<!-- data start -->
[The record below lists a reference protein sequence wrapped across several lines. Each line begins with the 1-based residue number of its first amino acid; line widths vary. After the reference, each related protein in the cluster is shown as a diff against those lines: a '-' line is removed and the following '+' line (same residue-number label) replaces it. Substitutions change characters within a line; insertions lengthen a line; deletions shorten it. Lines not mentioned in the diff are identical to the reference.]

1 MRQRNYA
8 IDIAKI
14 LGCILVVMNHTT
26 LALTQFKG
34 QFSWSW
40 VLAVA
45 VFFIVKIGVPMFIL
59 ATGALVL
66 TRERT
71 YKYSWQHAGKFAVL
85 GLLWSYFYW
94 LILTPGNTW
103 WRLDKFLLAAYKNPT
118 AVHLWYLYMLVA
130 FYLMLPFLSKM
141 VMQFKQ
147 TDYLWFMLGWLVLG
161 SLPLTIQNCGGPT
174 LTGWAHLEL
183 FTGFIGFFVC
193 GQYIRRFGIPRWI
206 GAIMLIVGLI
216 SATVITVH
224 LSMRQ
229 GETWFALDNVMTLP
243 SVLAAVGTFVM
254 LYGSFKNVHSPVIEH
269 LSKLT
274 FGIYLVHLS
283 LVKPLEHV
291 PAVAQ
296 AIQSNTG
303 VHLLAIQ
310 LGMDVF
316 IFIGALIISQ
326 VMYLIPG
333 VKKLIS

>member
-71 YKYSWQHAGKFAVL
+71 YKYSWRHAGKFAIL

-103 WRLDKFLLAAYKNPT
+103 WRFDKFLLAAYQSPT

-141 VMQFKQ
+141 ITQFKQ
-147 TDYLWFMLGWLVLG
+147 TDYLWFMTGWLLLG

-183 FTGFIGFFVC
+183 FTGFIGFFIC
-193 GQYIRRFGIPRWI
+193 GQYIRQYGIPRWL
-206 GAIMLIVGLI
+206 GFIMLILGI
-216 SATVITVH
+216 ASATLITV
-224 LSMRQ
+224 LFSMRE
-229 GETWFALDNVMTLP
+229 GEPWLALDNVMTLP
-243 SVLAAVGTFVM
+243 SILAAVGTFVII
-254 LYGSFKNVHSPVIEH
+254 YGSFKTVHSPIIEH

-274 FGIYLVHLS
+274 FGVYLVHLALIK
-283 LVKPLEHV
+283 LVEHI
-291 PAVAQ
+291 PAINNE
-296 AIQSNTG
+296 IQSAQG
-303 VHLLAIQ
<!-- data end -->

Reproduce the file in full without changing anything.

[The record below lists a reference protein sequence wrapped across several lines. Each line begins with the 1-based residue number of its first amino acid; line widths vary. After the reference, each related protein in the cluster is shown as a diff against those lines: a '-' line is removed and the following '+' line (same residue-number label) replaces it. Substitutions change characters within a line; insertions lengthen a line; deletions shorten it. Lines not mentioned in the diff are identical to the reference.]

1 MRQRNYA
8 IDIAKI
14 LGCILVVMNHTT
26 LALTQFKG
34 QFSWSW
40 VLAVA
45 VFFIVKIGVPMFIL
59 ATGALVL
66 TRERT
71 YKYSWQHAGKFAVL
85 GLLWSYFYW
94 LILTPGNTW
103 WRLDKFLLAAYKNPT
118 AVHLWYLYMLVA
130 FYLMLPFLSKM
141 VMQFKQ
147 TDYLWFMLGWLVLG
161 SLPLTIQNCGGPT
174 LTGWAHLEL
183 FTGFIGFFVC
193 GQYIRRFGIPRWI
206 GAIMLIVGLI
216 SATVITVH
224 LSMRQ
229 GETWFALDNVMTLP
243 SVLAAVGTFVM
254 LYGSFKNVHSPVIEH
269 LSKLT
274 FGIYLVHLS
283 LVKPLEHV
291 PAVAQ
296 AIQSNTG
303 VHLLAIQ
310 LGMDVF
316 IFIGALIISQ
326 VMYLIPG
333 VKKLIS

>member
-71 YKYSWQHAGKFAVL
+71 YKYSWRHAGKFAIL

-103 WRLDKFLLAAYKNPT
+103 WRFDKFLLAAYQSPT

-141 VMQFKQ
+141 ITQFKQ
-147 TDYLWFMLGWLVLG
+147 TDYLWFMTGWLLLG

-183 FTGFIGFFVC
+183 FTGFIGFFIC
-193 GQYIRRFGIPRWI
+193 GQYIRQYGIPRWL
-206 GAIMLIVGLI
+206 GFIMLILGI
-216 SATVITVH
+216 ASATLITV
-224 LSMRQ
+224 LFSMRE
-229 GETWFALDNVMTLP
+229 GEPWLALDNVMTLP
-243 SVLAAVGTFVM
+243 SILAAVGTFVII
-254 LYGSFKNVHSPVIEH
+254 YGSFKTVHSPIIEH

-274 FGIYLVHLS
+274 FGVYLVHLALIK
-283 LVKPLEHV
+283 LVEHI
-291 PAVAQ
+291 PAINNE
-296 AIQSNTG
+296 IQSAQG
-303 VHLLAIQ